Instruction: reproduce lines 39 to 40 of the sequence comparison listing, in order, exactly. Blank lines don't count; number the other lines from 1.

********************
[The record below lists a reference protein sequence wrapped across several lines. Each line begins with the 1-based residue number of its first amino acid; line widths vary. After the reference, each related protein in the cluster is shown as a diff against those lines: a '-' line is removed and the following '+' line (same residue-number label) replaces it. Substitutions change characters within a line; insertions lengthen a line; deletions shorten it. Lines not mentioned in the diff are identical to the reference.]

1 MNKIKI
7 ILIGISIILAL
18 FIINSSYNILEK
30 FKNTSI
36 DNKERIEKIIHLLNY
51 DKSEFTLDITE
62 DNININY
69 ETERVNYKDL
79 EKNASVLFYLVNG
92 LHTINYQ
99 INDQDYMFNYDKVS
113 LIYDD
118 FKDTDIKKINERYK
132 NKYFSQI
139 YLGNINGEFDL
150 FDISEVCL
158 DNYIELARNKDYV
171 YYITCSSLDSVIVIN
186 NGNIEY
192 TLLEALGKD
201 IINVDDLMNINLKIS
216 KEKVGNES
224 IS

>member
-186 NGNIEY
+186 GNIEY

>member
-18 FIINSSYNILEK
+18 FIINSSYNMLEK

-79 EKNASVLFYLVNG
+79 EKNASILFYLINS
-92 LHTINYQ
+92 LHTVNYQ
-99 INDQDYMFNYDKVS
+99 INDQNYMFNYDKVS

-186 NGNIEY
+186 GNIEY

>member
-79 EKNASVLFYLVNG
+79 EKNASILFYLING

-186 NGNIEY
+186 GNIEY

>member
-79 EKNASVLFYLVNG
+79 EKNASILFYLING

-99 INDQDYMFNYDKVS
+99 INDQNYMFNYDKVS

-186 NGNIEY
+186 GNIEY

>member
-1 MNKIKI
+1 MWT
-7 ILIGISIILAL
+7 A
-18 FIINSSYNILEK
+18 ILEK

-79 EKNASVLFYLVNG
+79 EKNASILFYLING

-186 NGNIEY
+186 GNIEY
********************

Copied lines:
>member
-79 EKNASVLFYLVNG